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Shoreline Residents Will Be Better Supported During Future Recoveries

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An aviation bill could help homeowners previously ineligible for disaster relief funds.

After Superstorm Sandy, some homeowners received FEMA emergency funds. Once those emergency funds maxed out at $32,000, FEMA instructed homeowners to apply for low-interest, federal-based Small Business Administration (SBA) loans. Soon after some homeowners qualified for and received SBA loans, the city’s federally funded disaster recovery program, Build It Back, was implemented. Homeowners who had applied, qualified and received SBA loans became ineligible to receive Built It Back funding. Those who qualified but did not take SBA loans also became ineligible for Build It Back funds.

As part of the FAA Reauthorization Act, Congress passed disaster recovery reforms last week at the recommendation of U.S. Rep. Dan Donovan. The measure will allow homeowners, who were once restricted from participating in federal programs, the opportunity to apply for federally funded grants.

Donovan met with the House Transportation and Infrastructure Committee, which has jurisdiction over the Federal Aviation Administration and a large part of the nation’s disaster recovery, to propose a measure that would allow future SBA loan qualifiers and recipients to receive federal grants.

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“The federal rules Congress and the agencies implemented after Sandy were terribly unfair to a lot of New Yorkers, and the reforms I helped pass last week came from months of conversations,” Donovan said. “Plenty of folks deserve some credit for the fact that once this bill becomes law, no future disaster victim will be burdened with an SBA loan while others in the same situation get free grants.”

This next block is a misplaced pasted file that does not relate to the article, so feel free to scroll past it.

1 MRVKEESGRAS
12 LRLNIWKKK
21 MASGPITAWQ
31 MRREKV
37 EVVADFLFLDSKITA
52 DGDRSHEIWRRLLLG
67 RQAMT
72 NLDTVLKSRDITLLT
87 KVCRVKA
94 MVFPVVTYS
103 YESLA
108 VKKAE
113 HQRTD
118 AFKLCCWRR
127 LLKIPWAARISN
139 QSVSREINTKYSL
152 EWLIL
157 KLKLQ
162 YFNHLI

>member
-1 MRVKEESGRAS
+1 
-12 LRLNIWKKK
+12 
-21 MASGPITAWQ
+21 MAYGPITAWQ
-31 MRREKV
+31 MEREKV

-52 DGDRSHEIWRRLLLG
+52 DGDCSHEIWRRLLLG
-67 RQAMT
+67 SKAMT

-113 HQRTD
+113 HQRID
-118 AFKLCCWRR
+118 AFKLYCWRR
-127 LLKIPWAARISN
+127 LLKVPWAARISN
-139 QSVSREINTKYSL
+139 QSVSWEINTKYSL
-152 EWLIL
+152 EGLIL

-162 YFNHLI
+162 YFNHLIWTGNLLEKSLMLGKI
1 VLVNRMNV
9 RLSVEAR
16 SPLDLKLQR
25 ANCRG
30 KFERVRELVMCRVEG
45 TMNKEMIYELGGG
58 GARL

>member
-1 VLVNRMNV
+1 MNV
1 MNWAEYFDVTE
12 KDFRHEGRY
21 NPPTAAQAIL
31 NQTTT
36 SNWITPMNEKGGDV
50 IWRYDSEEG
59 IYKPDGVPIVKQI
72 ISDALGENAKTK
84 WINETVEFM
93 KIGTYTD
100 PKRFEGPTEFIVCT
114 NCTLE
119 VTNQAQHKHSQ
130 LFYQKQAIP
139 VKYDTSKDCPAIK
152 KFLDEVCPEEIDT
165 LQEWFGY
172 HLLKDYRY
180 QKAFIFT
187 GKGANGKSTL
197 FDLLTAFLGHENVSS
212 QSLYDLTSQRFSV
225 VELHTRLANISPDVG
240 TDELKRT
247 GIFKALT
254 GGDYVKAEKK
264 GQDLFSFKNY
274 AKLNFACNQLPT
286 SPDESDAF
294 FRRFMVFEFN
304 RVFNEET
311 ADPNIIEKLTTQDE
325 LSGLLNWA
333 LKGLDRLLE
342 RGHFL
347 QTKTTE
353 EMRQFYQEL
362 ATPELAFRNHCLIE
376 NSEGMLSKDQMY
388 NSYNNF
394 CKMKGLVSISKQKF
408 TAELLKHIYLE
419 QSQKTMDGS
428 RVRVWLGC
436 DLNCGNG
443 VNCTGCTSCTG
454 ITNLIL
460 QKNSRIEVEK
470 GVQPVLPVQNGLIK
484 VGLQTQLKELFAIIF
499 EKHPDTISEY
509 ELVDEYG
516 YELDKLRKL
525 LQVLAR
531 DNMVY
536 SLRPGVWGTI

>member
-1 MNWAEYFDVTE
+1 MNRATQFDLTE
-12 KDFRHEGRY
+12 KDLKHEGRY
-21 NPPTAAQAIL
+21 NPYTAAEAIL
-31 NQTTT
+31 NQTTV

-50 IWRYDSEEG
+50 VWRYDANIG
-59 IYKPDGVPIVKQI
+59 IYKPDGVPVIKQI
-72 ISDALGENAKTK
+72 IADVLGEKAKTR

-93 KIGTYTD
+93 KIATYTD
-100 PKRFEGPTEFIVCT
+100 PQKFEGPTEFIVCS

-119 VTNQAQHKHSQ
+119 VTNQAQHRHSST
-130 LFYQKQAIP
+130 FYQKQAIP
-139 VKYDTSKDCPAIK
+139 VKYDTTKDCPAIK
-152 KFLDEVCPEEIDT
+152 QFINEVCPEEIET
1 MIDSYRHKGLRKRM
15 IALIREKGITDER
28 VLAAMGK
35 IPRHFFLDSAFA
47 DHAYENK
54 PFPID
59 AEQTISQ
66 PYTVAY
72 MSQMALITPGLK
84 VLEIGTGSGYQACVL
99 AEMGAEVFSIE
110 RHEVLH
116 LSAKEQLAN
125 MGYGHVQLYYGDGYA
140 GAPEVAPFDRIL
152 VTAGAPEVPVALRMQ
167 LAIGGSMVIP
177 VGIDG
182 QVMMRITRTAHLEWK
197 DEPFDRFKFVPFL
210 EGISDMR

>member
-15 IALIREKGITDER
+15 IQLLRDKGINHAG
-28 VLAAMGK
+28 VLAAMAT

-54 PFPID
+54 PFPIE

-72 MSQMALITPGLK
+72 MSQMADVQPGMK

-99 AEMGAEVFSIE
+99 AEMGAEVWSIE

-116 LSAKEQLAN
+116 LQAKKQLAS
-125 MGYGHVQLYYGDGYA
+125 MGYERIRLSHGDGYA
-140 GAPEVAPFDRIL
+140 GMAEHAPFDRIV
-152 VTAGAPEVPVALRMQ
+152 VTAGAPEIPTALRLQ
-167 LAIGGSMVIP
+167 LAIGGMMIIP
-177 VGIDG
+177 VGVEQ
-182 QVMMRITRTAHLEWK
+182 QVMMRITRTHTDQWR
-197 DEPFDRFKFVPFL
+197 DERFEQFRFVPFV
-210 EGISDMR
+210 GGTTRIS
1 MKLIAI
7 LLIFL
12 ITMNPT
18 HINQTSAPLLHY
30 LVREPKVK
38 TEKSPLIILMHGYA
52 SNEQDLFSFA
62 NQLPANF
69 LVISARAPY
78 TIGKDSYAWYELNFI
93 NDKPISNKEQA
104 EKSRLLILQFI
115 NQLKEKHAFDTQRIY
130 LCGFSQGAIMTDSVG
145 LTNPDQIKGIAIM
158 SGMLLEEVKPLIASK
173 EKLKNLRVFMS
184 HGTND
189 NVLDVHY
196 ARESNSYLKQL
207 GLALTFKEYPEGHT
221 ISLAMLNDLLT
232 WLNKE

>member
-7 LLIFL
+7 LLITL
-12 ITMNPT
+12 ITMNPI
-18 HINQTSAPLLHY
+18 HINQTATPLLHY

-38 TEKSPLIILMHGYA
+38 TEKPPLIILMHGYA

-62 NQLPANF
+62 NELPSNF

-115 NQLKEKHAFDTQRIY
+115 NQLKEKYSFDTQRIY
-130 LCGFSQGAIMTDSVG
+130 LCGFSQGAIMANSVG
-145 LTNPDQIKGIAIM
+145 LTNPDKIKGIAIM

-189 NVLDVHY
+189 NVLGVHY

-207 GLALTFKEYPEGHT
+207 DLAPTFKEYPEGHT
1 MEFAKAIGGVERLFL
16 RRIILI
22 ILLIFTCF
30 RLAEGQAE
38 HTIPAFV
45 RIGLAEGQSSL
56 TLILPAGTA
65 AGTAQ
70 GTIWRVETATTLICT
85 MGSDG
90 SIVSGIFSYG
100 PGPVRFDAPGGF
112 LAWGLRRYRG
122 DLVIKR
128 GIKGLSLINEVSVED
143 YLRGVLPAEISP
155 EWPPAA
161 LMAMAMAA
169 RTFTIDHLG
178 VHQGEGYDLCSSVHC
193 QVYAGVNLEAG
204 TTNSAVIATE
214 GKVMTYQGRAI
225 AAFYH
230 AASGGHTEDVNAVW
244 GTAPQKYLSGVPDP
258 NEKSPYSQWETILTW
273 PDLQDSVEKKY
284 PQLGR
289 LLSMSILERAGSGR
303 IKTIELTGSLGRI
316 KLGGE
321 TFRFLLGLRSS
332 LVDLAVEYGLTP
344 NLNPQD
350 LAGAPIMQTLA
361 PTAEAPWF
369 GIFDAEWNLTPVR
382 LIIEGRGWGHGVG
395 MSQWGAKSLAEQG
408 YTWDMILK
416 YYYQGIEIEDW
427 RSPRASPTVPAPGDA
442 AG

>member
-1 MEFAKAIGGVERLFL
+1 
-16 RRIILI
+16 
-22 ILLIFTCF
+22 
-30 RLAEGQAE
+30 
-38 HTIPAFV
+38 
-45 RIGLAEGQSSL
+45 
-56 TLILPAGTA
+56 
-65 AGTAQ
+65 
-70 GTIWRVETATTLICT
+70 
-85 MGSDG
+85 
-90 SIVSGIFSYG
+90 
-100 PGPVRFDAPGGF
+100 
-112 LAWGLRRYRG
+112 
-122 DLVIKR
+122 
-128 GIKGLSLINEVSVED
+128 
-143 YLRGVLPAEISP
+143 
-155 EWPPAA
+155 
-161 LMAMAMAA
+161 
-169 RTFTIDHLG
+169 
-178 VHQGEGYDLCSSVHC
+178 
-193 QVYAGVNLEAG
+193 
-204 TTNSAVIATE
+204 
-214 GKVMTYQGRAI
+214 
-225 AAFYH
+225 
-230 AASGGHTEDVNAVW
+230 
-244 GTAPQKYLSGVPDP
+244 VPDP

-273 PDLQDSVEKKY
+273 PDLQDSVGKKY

The Congressman credited Staten Island Borough President Oddo and HUD Regional Administrator Holly Leicht for working with him on the months-long negotiations.  Donovan said the 2017 survey that Oddo and Leicht initiated helped him highlight specific recovery setbacks plaguing Southern Brooklyn.

In addition, the measure requires an overhaul of post-disaster environmental review requirements. As it stands, before Build It Back can begin repairing a home, the City must conduct an environmental evaluation to prove the site safe.

The Congressmember’s measure looks to investigate the cost associated with the current rules of the environmental review. According to Donovan, the process is expensive and time-consuming ultimately contributing to Build It Back delays.

Built It Back, an initiative dating back to former Mayor Bloomberg’s administration, was first implemented in Oct. 2013. Since then, the program has received criticism for progressing sluggishly while increasingly burdening taxpayers.

Last September, the Committee for Recovery and Resiliency held an oversight meeting to address the ongoing dis-enrollment of potential Build It Back participants. Among other issues, increased bureaucracy was highlighted as a deterrent for some homeowners.

To minimize some of the bureaucracy associated with Build it Back, Donovan added a measure that includes recommendations for streamlining the application process. Rather than submitting several applications reaffirming the same eligibility to different federal programs, the measure looks to implement an “all-encompassing eligibility portal.”

“There is no question that far too many of the New Yorkers impacted by Superstorm Sandy were unable to receive the timely assistance they so desperately needed because of burdensome red tape,” said Councilmember Treyger whose district includes Coney Island that was ravaged by Superstorm Sandy. “The confusion over SBA loans left many of the New Yorkers whose homes and lives were devastated by the storm facing further financial devastation, as well.

“I believe these reforms are a step toward that end, as well,” added Treyger who has advocated for New Yorkers impacted by Superstorm Sandy.

The new measures are not retroactive however and therefore will not remedy issues of homeowners already riddled with setbacks involving SBA loans and Build It Back.

“Congress should have fixed this problem back in 2012,” said Donovan. “Unfortunately they didn’t, and thousands of Sandy victims are now stuck with SBA loan debt that will take decades to repay. But with my measure, this won’t happen again.”

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